The Daily Telegraph

These Brownite Tories have now joined the ‘anti-growth coalition’

- By Camilla Tominey associate editor

It really doesn’t get much worse than this. With Chancellor Jeremy Hunt forced to “calm the markets” by bringing forward billions of pounds of tax and spending measures two weeks earlier than planned, Liz Truss’s mini-budget now appears dead and gone. Instead, the Government appears to have joined the very “anti-growth coalition” she mocked in her conference speech.

It is catastroph­ic for her personally, with colleagues now describing her as a “dead woman walking”, just 41 days into office.

Her credibilit­y has been shot to pieces, with growing numbers of backbenche­rs calling for her to go, while backroom conversati­ons to replace her continue to gain pace. There is now open tearoom talk of a Michael Howard-style coronation, with former chancellor Rishi Sunak, Penny Mordaunt, the Commons Leader, and Ben Wallace, the Defence Secretary, all being touted as potential successors.

Meanwhile, Mr Hunt, a man who was forced to drop out of the Tory leadership race for failing to secure the support of the 20 MPS he needed to get into the second round, is now behaving as de facto Prime Minister.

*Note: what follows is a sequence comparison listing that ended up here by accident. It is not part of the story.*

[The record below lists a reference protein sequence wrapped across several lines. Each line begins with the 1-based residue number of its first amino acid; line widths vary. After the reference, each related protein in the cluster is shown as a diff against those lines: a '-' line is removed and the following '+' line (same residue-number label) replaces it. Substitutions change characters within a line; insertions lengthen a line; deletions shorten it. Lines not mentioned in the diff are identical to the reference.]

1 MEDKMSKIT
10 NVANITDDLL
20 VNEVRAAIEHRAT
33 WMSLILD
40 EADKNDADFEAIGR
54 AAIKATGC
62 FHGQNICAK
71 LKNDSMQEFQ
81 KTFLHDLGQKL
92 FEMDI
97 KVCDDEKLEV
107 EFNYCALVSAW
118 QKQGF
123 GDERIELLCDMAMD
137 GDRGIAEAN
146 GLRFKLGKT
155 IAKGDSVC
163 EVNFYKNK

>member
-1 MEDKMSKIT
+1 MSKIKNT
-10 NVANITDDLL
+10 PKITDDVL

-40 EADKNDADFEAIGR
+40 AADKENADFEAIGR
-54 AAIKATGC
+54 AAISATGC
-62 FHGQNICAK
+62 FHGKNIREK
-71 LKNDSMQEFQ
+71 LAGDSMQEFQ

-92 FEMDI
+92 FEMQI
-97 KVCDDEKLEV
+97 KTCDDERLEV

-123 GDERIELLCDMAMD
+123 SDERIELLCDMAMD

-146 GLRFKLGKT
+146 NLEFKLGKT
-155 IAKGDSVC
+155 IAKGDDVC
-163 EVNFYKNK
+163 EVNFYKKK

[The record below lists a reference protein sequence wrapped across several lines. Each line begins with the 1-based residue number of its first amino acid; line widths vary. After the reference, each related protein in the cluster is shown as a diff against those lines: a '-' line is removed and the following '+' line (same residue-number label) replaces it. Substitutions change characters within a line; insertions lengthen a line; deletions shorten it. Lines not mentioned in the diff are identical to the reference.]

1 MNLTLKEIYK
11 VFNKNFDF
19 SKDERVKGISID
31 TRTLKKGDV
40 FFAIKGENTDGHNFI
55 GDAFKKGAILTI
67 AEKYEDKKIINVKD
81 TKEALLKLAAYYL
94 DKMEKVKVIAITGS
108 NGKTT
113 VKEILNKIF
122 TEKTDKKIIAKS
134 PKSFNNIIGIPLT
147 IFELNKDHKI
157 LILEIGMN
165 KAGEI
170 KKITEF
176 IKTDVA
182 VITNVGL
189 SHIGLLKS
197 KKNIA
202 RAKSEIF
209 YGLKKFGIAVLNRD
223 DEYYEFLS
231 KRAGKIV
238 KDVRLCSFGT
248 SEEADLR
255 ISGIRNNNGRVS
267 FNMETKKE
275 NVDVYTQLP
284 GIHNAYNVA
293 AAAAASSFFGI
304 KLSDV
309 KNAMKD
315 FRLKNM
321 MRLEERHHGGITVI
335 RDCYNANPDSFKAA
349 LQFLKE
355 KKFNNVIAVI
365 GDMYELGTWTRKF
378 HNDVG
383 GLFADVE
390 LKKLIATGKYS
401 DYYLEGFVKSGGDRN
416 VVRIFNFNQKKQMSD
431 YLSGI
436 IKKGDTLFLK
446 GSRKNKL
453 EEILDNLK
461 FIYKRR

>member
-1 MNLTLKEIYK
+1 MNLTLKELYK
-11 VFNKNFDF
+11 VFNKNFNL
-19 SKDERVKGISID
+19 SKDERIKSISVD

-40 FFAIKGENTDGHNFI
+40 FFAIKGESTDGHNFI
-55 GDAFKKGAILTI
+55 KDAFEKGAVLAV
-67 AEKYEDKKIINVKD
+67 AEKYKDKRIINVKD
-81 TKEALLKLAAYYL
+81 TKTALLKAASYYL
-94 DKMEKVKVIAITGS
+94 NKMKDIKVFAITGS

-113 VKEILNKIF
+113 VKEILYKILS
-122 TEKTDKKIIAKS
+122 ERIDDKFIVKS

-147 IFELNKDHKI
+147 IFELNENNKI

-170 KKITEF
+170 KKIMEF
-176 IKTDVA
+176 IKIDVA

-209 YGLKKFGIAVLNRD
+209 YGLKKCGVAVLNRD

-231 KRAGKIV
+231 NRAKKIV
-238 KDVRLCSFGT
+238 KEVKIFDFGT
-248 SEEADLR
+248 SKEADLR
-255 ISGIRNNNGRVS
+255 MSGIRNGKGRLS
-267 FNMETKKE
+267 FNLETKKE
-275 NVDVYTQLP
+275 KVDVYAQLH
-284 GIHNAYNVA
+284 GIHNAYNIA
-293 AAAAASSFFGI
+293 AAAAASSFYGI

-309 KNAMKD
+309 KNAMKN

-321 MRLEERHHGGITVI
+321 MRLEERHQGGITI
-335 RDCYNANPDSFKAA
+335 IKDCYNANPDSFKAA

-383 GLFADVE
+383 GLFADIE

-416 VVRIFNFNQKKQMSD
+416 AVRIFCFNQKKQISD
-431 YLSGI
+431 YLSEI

“In office but not in power” is the descriptio­n currently being bandied around about Ms Truss, conspicuou­s by her absence as Ms Mordaunt stood in for her in the Commons yesterday.

But the rather more serious issue for the Conservati­ves is this embarrassi­ng epithet could also be applied to a party whose reputation for fiscal competence now lies in tatters.

For most Tories, it was the poor execution of the mini-budget that caused it to unravel – not the contents.

As economist Liam Halligan has pointed out in this newspaper, the policies that cost Kwasi Kwarteng the Treasury were “mainstream and entirely reasonable” – and largely supported by Labour. Lowering the top rate of income tax from 45 per cent to 40 per cent would have brought it in line with the level it was for almost the entire Tony Blair was in office.

Sir Keir Starmer agreed with the scrapping of the 1.25 percentage point rise in national insurance contributi­ons.

The Opposition also backed the cut to the basic rate of income tax from 20p to 19p in the pound from 2023 – a year earlier than Sunak had planned.

Now even that modest cut has been deferred, along with reforms to IR35 and dividend taxes in yet another blow to the NON-PAYE worker.

Naturally, Labour did oppose Tory plans to keep corporatio­n tax at 19 per cent, rather than increasing it to 25 per cent next April – but as many Conservati­ves including Business Secretary Jacob Rees-mogg had argued, the cut would have made Britain more competitiv­e.

Now we are about as attractive as Germany and France to investors.

In reversing all these reforms, the Conservati­ves appear positively Brownite.

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